When we talk about liberalism, the first thing that comes to mind is the concept of freedom. With the emergence of political parties by virtue of the multi-party system under the 1987 Constitution, the concept of freedom has evolved tremendously in the political mainstreams. I wonder whether these political parties and their members truly understood what freedom really is and how it blends with the vast powers of government if placed in actual practice. I understand the arguments of those who supported the multi-party system when this was deliberated during the 1986 Constitutional Commission that framed the present constitution. While the multi-party system sought to democratize political parties and in effect giving the voters a myriad of options or alternatives during elections, the vitality of this mechanism however proved the exact opposite. In trying to rectify and erase the vestiges of the Marcos regime, the multi-party system was nothing but an affirmation of a damaged political culture. Political parties in the Philippines, except perhaps the established Liberal Party, come and go. After elections, they just disappear (some join or merge with the administration party for obvious reasons) only to resurface again during elections.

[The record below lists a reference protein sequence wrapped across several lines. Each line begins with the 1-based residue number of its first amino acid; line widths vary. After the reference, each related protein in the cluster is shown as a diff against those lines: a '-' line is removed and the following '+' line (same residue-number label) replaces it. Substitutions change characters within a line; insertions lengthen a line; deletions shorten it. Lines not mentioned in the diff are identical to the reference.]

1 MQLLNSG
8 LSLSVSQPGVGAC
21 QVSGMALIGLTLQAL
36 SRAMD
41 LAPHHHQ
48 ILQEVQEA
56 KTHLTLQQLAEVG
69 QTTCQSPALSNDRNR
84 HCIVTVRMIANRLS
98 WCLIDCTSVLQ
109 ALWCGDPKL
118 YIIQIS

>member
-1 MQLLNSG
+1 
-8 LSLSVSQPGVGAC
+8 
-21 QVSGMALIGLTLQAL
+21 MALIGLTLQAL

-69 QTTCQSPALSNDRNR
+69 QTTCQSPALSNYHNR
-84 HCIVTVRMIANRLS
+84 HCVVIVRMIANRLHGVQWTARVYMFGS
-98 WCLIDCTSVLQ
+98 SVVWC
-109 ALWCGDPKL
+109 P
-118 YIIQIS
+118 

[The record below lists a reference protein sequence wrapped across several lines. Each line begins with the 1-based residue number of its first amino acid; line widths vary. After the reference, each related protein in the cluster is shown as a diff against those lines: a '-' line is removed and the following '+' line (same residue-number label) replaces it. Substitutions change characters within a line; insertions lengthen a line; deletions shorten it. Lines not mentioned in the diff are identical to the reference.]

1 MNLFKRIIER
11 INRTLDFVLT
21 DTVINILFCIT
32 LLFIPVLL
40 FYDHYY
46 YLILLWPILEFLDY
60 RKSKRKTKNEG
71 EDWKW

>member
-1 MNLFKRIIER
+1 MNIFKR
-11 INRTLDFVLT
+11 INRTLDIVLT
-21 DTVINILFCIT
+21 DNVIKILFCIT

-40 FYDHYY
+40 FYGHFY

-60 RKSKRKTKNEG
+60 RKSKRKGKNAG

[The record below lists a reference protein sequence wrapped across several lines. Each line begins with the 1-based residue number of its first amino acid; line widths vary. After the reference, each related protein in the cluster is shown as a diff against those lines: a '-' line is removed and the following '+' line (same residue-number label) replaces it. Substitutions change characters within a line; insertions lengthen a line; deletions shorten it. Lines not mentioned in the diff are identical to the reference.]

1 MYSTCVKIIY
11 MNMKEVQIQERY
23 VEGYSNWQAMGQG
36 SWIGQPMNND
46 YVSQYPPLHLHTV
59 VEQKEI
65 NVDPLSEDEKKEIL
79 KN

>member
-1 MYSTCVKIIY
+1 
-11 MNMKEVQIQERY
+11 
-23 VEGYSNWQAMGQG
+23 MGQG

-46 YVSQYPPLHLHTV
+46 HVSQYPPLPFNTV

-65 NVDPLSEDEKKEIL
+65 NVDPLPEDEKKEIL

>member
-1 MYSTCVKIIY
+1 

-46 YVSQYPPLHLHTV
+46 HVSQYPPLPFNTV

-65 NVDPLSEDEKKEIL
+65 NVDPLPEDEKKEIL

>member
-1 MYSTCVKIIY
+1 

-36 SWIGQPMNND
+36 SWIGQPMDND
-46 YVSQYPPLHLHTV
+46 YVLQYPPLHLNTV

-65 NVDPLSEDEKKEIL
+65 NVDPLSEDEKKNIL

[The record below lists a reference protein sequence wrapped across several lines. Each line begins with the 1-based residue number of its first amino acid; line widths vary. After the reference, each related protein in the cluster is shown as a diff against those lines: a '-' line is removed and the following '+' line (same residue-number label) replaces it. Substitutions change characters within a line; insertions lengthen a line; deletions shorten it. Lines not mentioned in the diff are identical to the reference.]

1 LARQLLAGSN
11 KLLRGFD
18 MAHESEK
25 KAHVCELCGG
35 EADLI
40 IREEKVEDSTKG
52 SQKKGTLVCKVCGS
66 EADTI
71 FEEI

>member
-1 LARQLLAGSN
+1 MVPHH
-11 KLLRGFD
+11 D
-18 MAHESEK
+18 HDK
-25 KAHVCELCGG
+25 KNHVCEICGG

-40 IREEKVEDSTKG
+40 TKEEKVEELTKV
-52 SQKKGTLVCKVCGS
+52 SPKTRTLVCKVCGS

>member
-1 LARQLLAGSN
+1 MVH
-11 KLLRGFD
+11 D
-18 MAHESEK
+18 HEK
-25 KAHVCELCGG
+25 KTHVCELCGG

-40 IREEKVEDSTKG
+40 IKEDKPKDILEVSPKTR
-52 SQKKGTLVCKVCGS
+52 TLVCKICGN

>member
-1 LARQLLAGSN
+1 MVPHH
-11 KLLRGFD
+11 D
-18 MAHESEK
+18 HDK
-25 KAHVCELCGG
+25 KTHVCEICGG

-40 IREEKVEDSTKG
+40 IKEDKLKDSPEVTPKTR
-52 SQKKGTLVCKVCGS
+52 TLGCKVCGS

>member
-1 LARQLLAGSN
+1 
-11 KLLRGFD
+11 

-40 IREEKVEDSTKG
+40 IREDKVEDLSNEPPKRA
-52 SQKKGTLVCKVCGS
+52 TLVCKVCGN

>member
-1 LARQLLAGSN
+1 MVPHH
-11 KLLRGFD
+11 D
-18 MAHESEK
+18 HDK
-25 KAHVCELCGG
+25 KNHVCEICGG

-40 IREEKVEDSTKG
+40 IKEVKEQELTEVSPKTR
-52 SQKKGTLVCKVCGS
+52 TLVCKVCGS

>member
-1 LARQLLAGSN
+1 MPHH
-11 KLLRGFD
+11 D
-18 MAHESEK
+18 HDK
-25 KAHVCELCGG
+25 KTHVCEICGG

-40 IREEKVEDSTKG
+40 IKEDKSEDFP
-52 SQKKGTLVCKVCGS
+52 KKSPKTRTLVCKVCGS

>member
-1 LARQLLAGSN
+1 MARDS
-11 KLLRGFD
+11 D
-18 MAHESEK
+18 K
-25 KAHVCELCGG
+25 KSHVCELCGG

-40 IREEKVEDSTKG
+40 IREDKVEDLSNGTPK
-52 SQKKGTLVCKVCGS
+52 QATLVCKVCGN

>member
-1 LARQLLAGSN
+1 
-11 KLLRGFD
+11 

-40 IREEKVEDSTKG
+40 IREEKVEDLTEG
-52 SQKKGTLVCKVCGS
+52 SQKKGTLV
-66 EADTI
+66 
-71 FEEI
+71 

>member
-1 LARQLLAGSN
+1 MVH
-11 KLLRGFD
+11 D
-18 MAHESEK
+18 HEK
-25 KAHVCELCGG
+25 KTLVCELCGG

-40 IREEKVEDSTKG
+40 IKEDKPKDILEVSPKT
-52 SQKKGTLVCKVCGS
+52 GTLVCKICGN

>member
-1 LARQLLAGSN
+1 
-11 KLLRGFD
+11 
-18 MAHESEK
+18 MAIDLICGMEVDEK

With liberalism as espoused by the Liberal Party, the concept of freedom is absolutely non-negotiable. In essence this is what liberalism is all about and some people from different walks of life could identify themselves with this basic democratic idea. In one of his essays, German political analyst Ronald Meinardus describes in brief, what liberal thinking is all about, viz:
“Liberal governance always strives to promote and increase the freedom of all members of society. It aims at establishing a framework that permits the citizens to manage their lives according to their own preferences. Government should restrain from controlling citizens and instead, respect and defend individual rights. Liberal governance implies that everyone be treated equally regardless of race, social status, views and beliefs or other personal preferences. Here the religious factors comes in, arguably a most disruptive element in many parts of the world. In a liberal order, state and religion are separated.”